I respect the shit out of you because you’re a guy who follows his passions, and your love for what you do is abundantly clear. Following your passions is also tough work, as you’ve said- so what advice would you give others who are aspiring musicians, writers, gaming journalists, etc.? The Ghost Generation is all about brutal honesty so give it to ‘em straight!

No filler, all thriller- Forget other people. Your friends, your co-workers, your own family; they won’t understand why you do the things you do. Do listen to feedback and take criticism when it is warranted, but otherwise simply ignore them. Do the things you like because you want to do them for yourself. This might sound selfish, but if like me you get a glimpse of an idea, a project in your mind, and it drives you utterly insane until that idea becomes a reality, you must be able to pay the price to make it happen. Do not get distracted or lost among the many, many choices this modern day and age offer or you will end up with all your projects half way done before getting overwhelmed and giving up. One day at a time, one track at a time, one written feature a time. 365 sleep cycles per year equals a ton of possibilities with each coming day. Just don’t expect once you are done it immediately qualifies you for praise and awe from the audience; they are often too distracted in their own little bubbles to take notice and it is nothing personal against you. NEVER assume anything is personal against you. You will lose both perspective and productivity. Expecting fame, fortune and glory in the short run (like you were promised time and time again when growing up, making you believe that you were special) isn’t a reality, so wake up! You are driving on the the highway to failure city. Learn from your mistakes, pick yourself up, and continue along the road. Fear not experimenting “outside the box”.  Do your own thing and let history judge you. Who even has the time to rest on one’s laurels in this golden age of opportunities, 15 seconds of fame, and technological possibilities? Hey, would you look at that – I just ranted clichés for a whole paragraph! Funny thing: They all actually work.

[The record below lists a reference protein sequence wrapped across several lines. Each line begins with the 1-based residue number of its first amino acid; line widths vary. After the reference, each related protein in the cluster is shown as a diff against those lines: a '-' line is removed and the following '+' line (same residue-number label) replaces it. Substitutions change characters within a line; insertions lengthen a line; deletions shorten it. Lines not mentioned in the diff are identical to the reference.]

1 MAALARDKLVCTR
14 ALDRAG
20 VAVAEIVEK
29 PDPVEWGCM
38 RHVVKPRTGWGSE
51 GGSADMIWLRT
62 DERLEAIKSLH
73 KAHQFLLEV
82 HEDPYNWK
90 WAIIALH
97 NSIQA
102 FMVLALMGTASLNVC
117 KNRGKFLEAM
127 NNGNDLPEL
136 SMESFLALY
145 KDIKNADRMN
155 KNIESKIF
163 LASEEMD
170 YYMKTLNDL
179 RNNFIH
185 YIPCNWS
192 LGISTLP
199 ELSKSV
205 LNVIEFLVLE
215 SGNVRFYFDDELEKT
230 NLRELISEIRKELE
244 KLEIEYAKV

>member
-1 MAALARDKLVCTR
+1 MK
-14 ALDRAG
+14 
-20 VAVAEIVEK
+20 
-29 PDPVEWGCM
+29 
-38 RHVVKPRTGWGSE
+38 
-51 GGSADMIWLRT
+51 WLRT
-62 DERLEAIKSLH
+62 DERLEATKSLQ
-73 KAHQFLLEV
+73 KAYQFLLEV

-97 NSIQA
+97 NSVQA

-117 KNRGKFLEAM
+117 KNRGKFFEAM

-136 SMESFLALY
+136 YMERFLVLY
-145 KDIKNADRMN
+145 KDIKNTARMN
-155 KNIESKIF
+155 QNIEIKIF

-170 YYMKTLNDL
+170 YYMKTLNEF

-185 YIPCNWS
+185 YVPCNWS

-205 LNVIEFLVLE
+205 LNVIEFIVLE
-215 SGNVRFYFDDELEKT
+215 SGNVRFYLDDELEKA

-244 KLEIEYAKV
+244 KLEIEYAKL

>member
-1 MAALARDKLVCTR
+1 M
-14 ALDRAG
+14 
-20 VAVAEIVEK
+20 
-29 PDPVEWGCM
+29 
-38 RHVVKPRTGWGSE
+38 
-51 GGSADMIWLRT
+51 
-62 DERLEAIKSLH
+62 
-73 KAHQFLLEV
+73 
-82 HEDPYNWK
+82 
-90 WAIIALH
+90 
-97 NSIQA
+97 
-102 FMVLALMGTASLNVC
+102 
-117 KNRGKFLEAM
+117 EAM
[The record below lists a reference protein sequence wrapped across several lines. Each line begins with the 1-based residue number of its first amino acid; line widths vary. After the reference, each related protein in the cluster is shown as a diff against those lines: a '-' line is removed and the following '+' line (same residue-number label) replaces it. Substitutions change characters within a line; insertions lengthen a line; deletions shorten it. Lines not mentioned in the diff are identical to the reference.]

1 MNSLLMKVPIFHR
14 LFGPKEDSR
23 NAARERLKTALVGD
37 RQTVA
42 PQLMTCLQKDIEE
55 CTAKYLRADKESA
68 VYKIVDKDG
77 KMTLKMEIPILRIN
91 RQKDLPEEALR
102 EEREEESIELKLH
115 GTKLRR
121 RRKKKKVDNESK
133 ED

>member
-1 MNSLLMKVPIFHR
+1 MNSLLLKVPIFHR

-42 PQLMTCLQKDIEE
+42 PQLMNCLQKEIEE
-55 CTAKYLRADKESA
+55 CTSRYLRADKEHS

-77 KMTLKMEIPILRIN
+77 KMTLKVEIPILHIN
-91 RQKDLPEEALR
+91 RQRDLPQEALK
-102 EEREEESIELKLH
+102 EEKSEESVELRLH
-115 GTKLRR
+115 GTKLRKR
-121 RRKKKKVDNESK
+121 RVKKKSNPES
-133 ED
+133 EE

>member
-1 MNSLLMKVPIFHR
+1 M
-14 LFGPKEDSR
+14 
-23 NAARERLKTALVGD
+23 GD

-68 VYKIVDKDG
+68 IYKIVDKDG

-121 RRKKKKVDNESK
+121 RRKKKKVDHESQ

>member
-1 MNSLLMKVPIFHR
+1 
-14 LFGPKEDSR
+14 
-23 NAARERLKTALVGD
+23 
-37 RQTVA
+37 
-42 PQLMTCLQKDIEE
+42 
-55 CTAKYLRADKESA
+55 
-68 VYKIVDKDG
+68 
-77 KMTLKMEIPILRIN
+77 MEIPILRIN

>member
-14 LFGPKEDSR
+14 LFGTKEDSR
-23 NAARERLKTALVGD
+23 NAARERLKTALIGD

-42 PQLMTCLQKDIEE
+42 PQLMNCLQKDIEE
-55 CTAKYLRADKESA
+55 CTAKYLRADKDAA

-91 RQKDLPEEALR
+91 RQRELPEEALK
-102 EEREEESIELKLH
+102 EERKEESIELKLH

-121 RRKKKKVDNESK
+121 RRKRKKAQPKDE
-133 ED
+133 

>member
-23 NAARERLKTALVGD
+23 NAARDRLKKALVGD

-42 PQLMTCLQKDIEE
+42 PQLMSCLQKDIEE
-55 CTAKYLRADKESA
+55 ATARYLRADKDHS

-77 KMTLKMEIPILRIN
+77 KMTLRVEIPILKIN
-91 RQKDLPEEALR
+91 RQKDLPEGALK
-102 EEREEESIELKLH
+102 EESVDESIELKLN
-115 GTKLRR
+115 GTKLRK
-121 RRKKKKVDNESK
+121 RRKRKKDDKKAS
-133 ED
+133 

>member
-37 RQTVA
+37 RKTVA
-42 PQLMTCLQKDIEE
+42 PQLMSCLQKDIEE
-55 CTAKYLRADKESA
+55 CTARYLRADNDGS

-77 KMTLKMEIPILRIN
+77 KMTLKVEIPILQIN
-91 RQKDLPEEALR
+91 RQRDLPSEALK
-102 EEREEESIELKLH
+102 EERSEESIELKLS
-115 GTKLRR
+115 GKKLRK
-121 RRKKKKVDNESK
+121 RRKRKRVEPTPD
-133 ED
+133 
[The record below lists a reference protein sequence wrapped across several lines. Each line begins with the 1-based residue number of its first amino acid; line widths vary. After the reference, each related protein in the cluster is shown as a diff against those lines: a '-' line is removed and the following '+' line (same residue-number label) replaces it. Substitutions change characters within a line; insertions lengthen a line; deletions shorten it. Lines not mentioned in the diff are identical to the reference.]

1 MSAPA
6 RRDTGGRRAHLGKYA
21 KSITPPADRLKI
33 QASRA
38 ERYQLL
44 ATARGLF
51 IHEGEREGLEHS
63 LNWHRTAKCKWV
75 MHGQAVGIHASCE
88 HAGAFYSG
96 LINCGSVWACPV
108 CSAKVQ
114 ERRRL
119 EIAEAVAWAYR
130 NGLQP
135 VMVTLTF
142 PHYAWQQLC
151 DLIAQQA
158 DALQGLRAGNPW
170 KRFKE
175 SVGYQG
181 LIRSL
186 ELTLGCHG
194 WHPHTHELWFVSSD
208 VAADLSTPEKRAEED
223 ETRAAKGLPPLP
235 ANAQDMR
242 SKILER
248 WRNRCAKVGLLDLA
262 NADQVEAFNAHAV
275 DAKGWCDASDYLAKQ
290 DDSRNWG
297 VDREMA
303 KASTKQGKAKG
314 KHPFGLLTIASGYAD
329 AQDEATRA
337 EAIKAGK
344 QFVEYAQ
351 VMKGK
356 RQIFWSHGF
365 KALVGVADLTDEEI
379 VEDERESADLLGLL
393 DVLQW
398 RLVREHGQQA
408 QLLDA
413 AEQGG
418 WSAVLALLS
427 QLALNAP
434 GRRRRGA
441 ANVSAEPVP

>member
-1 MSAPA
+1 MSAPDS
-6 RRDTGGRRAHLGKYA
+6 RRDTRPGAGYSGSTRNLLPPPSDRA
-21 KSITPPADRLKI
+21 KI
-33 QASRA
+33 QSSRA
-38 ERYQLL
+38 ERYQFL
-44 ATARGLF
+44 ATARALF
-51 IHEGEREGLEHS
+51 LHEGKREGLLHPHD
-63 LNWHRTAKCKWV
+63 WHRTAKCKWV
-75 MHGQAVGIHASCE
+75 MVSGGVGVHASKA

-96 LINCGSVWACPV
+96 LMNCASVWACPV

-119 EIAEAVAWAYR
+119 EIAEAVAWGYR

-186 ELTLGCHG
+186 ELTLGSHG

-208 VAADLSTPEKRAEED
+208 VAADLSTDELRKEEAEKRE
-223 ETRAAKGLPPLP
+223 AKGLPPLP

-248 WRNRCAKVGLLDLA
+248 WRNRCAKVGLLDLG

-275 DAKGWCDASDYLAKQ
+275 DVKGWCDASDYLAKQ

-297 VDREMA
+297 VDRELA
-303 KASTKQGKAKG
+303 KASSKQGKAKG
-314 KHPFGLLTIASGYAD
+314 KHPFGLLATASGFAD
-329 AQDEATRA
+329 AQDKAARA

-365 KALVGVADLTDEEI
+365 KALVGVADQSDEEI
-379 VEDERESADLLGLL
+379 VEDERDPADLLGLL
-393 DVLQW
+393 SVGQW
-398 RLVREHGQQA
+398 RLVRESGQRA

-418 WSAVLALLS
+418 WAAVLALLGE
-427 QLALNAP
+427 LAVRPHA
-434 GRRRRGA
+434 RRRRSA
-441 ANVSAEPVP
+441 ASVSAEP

No short answers with this guy, I love it. People seem to speak in text/Tweet sized responses nowadays so even a written conversation like this feels amazing. You’re absolutely right too, now more than ever staying LASER focused is a top priority for anyone who is creating something. There’s so much around to pull us away now, you just gotta glue your face to your projects.

Now for some fun stuff- Give us your top 5 favorite video games, and your top 5 worst video games ever.

I have had that question asked so many times and each time I give a different answer because this industry is always in a state of flux. So here we go, my top 5 favorite games at the time of writing this: “Speedball 2: Brutal Deluxe”, “Super Metroid”, “Gunstar Heroes”, “F-Zero GX” and “Dark Souls”. All five represent the purest, highest form in each represented genre. What a strange lack of shmups and beat ’em ups… As a gesture of respect for the developers and the community of players I will not be naming worst video games ever, but I can give you a few hints: Games that perpetually stay in “early access”, games with in-game real currency,  “surprise mechanics” (please read “dissimulated gambling”), or games that clearly have no purpose other than wasting one’s precious time. Those really don’t click with me. Add toxic online fandoms and I’m twice as likely to quit. Some games you can only win by not playing and the number of those is increasing every single day.